I think that Canoby Lake was my favourite day of the entire trip. I love amusement parks, and this had been the first one I had gone to in years where I could basically do anything I pleased, without having to be a parent at all. It was a great feeling. That night, Corb cooked me a steak dinner and glued his fingers together with Super-Glue (I am not making this up. Here’s a Tip from Heloise: if you ever glue your fingers together, try soaking them in nail polish remover).
The next day, we headed off toward Maine, very much on the late side, and had a truly breathtaking trip along Route 112 on the Cankamangas Highway. The mountains, the streams, the rock formations, the greenery…all, simply beautiful. Corn discovered that he has a talent for reading maps, and I couldn't have asked for a better navigator. Having spent the past twenty years of my life getting lost for everything, this was a great change of pace.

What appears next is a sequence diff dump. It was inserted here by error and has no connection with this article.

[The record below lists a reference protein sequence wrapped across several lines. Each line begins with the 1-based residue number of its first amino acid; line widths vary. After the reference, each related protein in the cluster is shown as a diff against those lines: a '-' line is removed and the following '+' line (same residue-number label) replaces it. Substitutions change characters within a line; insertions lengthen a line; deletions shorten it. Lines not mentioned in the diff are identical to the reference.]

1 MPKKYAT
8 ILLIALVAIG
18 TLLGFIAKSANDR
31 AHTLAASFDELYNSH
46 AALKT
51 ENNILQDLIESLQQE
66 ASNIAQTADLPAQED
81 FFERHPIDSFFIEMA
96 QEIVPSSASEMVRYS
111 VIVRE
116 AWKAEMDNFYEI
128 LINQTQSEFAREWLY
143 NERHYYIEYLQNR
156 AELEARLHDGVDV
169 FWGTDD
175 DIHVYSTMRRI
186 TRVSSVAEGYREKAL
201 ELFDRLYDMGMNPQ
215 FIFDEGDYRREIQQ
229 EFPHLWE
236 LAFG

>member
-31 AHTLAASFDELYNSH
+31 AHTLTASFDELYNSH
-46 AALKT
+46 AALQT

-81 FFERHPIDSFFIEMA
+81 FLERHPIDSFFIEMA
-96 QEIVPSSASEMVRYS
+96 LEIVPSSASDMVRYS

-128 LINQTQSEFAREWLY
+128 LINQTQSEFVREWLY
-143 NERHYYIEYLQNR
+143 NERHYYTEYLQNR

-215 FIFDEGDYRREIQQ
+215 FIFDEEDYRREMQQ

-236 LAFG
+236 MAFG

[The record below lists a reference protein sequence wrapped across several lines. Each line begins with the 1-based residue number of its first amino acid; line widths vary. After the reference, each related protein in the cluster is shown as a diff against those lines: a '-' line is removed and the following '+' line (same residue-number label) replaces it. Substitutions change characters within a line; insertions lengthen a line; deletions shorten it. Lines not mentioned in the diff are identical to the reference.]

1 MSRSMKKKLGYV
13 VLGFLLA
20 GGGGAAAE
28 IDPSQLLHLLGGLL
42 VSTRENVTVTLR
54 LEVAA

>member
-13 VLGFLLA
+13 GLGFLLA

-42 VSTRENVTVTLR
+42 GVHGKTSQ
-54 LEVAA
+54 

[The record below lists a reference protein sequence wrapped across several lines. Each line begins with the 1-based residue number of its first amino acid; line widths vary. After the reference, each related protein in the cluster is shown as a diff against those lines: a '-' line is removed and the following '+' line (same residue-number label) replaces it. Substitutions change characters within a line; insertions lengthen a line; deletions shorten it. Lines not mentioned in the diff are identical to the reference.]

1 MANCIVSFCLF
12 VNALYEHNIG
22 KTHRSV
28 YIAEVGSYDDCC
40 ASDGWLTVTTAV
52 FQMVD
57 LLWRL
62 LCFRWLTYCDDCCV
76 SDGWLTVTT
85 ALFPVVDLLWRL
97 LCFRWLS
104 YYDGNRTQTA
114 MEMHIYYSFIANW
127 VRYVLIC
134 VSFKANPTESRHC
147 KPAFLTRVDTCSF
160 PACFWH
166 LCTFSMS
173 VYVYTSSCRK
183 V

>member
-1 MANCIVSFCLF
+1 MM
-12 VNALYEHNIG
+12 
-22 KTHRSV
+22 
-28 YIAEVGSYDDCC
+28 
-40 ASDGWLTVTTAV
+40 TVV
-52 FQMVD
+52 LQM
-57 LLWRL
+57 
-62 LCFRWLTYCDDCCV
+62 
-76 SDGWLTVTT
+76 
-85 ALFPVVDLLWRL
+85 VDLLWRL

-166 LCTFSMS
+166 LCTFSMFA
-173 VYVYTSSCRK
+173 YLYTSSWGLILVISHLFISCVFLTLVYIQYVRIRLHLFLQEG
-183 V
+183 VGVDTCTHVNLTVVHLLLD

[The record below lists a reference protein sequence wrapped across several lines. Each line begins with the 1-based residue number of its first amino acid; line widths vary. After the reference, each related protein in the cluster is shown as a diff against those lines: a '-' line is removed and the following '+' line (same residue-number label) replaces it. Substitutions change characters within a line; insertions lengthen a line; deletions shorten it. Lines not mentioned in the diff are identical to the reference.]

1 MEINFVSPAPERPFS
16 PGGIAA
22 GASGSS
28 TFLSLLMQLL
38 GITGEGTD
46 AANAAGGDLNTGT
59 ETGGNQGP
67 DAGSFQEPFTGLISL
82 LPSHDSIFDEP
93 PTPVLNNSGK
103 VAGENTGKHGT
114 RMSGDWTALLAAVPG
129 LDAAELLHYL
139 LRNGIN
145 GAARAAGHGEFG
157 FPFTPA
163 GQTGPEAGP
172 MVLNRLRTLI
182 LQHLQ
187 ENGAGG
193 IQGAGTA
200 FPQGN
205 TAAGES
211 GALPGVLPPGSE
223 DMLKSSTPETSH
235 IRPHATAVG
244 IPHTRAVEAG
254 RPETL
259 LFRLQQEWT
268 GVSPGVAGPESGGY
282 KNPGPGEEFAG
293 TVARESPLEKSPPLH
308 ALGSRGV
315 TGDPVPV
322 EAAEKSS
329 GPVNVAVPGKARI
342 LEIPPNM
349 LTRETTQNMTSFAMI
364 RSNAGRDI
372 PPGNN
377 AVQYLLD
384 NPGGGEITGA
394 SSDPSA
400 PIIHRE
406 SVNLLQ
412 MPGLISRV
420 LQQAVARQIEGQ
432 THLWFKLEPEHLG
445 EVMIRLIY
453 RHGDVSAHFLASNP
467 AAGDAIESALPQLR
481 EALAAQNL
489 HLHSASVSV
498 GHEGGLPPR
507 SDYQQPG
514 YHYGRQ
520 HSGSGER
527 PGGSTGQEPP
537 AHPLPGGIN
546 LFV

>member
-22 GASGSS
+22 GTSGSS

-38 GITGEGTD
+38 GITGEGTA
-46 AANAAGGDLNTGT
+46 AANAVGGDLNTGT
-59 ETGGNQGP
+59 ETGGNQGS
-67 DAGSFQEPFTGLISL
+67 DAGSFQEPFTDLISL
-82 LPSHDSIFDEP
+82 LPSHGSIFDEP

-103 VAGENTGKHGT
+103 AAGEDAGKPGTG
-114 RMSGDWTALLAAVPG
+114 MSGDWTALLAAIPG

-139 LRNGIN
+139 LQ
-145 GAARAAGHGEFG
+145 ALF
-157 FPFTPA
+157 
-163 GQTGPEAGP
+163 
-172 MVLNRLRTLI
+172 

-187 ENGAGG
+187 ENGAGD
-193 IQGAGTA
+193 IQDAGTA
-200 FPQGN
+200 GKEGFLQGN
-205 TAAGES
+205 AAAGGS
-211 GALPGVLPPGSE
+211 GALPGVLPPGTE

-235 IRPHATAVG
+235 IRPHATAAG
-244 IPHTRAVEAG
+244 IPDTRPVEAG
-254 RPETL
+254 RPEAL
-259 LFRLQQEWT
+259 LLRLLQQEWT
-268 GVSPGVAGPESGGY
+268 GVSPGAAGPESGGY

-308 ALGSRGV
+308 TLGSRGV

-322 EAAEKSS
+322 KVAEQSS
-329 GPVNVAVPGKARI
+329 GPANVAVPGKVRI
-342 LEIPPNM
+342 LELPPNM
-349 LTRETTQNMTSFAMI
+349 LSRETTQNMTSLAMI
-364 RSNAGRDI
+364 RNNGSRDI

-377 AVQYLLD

There were so many little shared jokes that we had during this period. I remember, when I was younger, cracking up over stupid jokes with my friends, and writing the catch phrases down in my journal, and then going back years later and not remembering what the hell was so funny about them. I’m sure that the same is true here, but there were so many we had, including homo milk, a nasty spin-off of the Golden Girls called the Oral Girls, and our decision that for some reason New Hampshire is obsessed with cock, since it has so many mountains named after cock, including Mount Hitchcock, Mount Babcock, and our own personal favourite, Mount Cockcock (“When you just gotta have that extra level of cock.”)
As we drove through the Cankamangas, I knew that a greater adventure lay ahead of us: four days with the kids. I must admit, I was apprehensive, wondering how things would turn out.